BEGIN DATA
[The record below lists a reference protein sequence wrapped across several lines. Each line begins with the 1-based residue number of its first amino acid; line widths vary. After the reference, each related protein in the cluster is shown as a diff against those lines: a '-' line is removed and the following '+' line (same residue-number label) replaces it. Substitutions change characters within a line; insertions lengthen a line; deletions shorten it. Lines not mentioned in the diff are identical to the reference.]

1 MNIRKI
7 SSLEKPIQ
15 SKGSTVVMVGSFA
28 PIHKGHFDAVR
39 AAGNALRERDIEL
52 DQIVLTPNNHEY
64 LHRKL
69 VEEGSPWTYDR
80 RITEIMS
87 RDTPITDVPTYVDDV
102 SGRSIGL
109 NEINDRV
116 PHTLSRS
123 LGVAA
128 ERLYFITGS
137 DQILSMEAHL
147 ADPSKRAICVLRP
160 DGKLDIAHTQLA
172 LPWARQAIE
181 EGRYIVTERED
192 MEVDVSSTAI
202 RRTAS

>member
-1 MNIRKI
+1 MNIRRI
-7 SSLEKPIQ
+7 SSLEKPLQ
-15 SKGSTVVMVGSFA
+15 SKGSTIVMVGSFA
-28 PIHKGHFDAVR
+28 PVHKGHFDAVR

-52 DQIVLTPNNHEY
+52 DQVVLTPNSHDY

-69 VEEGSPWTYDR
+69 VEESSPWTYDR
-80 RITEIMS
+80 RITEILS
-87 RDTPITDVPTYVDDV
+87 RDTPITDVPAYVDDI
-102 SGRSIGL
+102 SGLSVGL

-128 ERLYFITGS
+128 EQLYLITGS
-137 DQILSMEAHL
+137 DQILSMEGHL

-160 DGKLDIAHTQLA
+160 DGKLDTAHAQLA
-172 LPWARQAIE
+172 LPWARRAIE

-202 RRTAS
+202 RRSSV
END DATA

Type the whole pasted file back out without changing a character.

[The record below lists a reference protein sequence wrapped across several lines. Each line begins with the 1-based residue number of its first amino acid; line widths vary. After the reference, each related protein in the cluster is shown as a diff against those lines: a '-' line is removed and the following '+' line (same residue-number label) replaces it. Substitutions change characters within a line; insertions lengthen a line; deletions shorten it. Lines not mentioned in the diff are identical to the reference.]

1 MNIRKI
7 SSLEKPIQ
15 SKGSTVVMVGSFA
28 PIHKGHFDAVR
39 AAGNALRERDIEL
52 DQIVLTPNNHEY
64 LHRKL
69 VEEGSPWTYDR
80 RITEIMS
87 RDTPITDVPTYVDDV
102 SGRSIGL
109 NEINDRV
116 PHTLSRS
123 LGVAA
128 ERLYFITGS
137 DQILSMEAHL
147 ADPSKRAICVLRP
160 DGKLDIAHTQLA
172 LPWARQAIE
181 EGRYIVTERED
192 MEVDVSSTAI
202 RRTAS

>member
-1 MNIRKI
+1 MNIRRI
-7 SSLEKPIQ
+7 SSLEKPLQ
-15 SKGSTVVMVGSFA
+15 SKGSTIVMVGSFA
-28 PIHKGHFDAVR
+28 PVHKGHFDAVR

-52 DQIVLTPNNHEY
+52 DQVVLTPNSHDY

-69 VEEGSPWTYDR
+69 VEESSPWTYDR
-80 RITEIMS
+80 RITEILS
-87 RDTPITDVPTYVDDV
+87 RDTPITDVPAYVDDI
-102 SGRSIGL
+102 SGLSVGL

-128 ERLYFITGS
+128 EQLYLITGS
-137 DQILSMEAHL
+137 DQILSMEGHL

-160 DGKLDIAHTQLA
+160 DGKLDTAHAQLA
-172 LPWARQAIE
+172 LPWARRAIE

-202 RRTAS
+202 RRSSV